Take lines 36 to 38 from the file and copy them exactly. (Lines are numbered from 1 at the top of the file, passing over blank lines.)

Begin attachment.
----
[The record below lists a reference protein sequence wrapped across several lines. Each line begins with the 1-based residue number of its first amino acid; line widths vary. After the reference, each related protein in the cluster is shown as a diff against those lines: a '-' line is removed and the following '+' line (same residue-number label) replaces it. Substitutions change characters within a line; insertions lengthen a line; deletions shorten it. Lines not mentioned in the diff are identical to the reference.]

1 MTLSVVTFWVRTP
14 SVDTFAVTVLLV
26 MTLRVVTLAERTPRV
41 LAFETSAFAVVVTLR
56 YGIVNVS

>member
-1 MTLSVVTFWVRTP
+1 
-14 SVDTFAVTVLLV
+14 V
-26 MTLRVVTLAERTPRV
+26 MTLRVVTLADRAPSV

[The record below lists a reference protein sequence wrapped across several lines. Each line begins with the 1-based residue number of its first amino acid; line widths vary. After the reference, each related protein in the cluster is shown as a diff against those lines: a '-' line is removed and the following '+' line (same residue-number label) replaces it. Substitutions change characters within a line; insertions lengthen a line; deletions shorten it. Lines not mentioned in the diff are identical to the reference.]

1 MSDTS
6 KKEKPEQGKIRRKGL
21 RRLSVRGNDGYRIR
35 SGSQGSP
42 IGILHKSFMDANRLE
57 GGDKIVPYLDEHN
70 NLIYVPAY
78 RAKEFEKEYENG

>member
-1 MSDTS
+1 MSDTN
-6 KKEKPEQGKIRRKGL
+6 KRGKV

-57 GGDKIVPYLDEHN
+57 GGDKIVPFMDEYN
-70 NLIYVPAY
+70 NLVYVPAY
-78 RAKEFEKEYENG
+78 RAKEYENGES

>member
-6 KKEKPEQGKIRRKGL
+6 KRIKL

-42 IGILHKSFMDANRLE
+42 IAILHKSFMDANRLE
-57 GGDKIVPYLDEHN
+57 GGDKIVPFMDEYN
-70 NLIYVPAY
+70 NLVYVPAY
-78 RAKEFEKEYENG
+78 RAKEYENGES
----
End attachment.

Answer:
+6 KRIKL

-42 IGILHKSFMDANRLE
+42 IAILHKSFMDANRLE